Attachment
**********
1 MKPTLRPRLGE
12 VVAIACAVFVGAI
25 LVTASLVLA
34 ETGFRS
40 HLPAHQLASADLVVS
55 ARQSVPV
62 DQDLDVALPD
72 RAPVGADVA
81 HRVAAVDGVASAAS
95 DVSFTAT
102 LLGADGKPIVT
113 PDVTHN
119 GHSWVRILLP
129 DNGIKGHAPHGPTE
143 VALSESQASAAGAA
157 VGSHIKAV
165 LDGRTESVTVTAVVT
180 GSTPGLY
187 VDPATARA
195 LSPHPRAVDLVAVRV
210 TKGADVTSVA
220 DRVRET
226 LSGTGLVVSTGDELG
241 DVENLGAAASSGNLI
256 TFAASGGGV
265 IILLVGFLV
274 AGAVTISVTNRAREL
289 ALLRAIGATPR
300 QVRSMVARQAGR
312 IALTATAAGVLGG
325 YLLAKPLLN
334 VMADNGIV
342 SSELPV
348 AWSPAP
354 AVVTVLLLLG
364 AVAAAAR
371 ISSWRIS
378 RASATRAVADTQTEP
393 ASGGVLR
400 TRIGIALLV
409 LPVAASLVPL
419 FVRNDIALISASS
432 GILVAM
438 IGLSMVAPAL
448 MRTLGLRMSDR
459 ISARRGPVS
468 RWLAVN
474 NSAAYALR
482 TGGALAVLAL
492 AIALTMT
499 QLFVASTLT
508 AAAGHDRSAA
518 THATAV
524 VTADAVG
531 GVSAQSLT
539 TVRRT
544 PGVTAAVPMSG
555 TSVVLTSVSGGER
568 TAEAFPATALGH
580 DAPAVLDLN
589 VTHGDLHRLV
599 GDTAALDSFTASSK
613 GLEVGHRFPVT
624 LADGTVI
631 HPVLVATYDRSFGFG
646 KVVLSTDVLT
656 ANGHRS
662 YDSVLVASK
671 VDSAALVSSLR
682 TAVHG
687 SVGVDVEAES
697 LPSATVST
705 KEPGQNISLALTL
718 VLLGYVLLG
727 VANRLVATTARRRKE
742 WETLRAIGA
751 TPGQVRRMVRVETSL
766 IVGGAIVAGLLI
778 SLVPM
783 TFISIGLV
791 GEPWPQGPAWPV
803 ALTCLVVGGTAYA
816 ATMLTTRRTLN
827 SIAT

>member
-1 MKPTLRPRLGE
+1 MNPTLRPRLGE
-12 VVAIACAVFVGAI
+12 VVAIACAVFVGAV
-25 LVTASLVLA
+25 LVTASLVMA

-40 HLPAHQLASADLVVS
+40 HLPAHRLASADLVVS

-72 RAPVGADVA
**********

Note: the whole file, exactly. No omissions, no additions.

1 MKPTLRPRLGE
12 VVAIACAVFVGAI
25 LVTASLVLA
34 ETGFRS
40 HLPAHQLASADLVVS
55 ARQSVPV
62 DQDLDVALPD
72 RAPVGADVA
81 HRVAAVDGVASAAS
95 DVSFTAT
102 LLGADGKPIVT
113 PDVTHN
119 GHSWVRILLP
129 DNGIKGHAPHGPTE
143 VALSESQASAAGAA
157 VGSHIKAV
165 LDGRTESVTVTAVVT
180 GSTPGLY
187 VDPATARA
195 LSPHPRAVDLVAVRV
210 TKGADVTSVA
220 DRVRET
226 LSGTGLVVSTGDELG
241 DVENLGAAASSGNLI
256 TFAASGGGV
265 IILLVGFLV
274 AGAVTISVTNRAREL
289 ALLRAIGATPR
300 QVRSMVARQAGR
312 IALTATAAGVLGG
325 YLLAKPLLN
334 VMADNGIV
342 SSELPV
348 AWSPAP
354 AVVTVLLLLG
364 AVAAAAR
371 ISSWRIS
378 RASATRAVADTQTEP
393 ASGGVLR
400 TRIGIALLV
409 LPVAASLVPL
419 FVRNDIALISASS
432 GILVAM
438 IGLSMVAPAL
448 MRTLGLRMSDR
459 ISARRGPVS
468 RWLAVN
474 NSAAYALR
482 TGGALAVLAL
492 AIALTMT
499 QLFVASTLT
508 AAAGHDRSAA
518 THATAV
524 VTADAVG
531 GVSAQSLT
539 TVRRT
544 PGVTAAVPMSG
555 TSVVLTSVSGGER
568 TAEAFPATALGH
580 DAPAVLDLN
589 VTHGDLHRLV
599 GDTAALDSFTASSK
613 GLEVGHRFPVT
624 LADGTVI
631 HPVLVATYDRSFGFG
646 KVVLSTDVLT
656 ANGHRS
662 YDSVLVASK
671 VDSAALVSSLR
682 TAVHG
687 SVGVDVEAES
697 LPSATVST
705 KEPGQNISLALTL
718 VLLGYVLLG
727 VANRLVATTARRRKE
742 WETLRAIGA
751 TPGQVRRMVRVETSL
766 IVGGAIVAGLLI
778 SLVPM
783 TFISIGLV
791 GEPWPQGPAWPV
803 ALTCLVVGGTAYA
816 ATMLTTRRTLN
827 SIAT

>member
-1 MKPTLRPRLGE
+1 MNPTLRPRLGE
-12 VVAIACAVFVGAI
+12 VVAIACAVFVGAV
-25 LVTASLVLA
+25 LVTASLVMA

-40 HLPAHQLASADLVVS
+40 HLPAHRLASADLVVS

-72 RAPVGADVA